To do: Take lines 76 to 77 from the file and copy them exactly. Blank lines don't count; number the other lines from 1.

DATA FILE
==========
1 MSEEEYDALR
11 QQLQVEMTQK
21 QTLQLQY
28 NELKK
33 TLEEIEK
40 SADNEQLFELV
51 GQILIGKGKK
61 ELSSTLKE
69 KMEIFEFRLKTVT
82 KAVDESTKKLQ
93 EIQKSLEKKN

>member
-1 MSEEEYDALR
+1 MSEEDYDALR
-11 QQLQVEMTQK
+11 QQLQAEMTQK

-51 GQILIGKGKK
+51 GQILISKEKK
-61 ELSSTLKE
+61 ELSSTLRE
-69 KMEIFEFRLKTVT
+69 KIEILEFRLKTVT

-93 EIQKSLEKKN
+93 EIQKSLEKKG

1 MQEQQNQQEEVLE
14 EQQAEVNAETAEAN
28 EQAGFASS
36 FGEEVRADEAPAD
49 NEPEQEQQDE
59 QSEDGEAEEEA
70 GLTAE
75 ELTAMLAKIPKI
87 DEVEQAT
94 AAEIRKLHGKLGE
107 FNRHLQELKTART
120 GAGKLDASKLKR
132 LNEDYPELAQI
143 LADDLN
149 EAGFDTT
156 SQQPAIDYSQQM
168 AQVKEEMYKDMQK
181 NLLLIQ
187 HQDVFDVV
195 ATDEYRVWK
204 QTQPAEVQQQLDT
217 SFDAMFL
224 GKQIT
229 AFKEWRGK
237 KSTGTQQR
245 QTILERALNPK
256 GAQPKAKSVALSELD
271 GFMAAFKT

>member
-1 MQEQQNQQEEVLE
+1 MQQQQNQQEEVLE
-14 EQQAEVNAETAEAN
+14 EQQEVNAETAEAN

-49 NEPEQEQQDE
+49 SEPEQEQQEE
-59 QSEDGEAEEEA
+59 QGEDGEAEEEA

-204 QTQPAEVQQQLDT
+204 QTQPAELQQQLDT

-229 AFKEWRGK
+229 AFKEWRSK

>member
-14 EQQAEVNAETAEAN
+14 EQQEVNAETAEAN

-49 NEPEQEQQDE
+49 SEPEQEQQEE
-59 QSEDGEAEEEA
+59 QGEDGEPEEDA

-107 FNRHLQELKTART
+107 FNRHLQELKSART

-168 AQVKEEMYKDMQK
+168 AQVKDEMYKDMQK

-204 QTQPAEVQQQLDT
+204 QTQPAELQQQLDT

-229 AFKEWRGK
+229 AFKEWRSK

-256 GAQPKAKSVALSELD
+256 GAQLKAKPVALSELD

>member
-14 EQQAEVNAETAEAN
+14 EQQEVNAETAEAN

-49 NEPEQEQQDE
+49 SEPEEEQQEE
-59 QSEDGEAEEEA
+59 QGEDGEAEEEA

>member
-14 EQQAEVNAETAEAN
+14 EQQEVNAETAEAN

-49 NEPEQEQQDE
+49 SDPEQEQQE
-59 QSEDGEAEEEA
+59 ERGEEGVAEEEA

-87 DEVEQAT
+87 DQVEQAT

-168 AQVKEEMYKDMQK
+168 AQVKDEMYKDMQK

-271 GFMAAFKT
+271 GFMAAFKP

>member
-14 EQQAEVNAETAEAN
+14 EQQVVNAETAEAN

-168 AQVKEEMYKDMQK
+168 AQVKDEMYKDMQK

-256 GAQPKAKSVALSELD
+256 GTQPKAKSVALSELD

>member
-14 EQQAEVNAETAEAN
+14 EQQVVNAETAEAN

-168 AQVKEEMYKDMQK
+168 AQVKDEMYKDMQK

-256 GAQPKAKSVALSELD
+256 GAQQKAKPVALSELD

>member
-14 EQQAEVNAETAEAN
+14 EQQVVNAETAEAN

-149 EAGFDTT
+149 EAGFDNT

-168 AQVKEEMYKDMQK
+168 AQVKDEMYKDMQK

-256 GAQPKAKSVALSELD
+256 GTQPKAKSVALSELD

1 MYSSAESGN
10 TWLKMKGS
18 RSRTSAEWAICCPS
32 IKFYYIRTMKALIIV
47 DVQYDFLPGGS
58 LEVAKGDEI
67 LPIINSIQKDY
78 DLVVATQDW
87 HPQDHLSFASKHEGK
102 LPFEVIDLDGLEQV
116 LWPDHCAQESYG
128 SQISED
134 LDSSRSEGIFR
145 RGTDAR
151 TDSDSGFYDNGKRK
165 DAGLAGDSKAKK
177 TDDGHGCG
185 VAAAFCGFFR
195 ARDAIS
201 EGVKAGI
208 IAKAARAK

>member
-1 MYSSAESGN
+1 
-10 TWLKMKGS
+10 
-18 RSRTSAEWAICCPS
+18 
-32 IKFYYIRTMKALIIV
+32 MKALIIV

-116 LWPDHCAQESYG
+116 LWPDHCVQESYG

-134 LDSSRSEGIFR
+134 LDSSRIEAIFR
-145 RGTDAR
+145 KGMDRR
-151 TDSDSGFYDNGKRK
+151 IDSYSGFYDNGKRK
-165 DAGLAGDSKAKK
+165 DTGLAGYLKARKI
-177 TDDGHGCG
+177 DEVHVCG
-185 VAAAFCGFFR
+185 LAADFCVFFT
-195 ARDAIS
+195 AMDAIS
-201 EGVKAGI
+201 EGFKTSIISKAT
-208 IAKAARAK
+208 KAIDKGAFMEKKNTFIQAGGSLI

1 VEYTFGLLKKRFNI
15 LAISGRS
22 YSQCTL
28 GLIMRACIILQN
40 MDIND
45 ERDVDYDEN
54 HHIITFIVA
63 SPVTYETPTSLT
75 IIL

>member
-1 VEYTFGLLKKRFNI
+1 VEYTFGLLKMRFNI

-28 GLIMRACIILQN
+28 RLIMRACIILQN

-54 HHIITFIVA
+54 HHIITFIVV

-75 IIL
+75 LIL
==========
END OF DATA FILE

+168 AQVKDEMYKDMQK

-204 QTQPAEVQQQLDT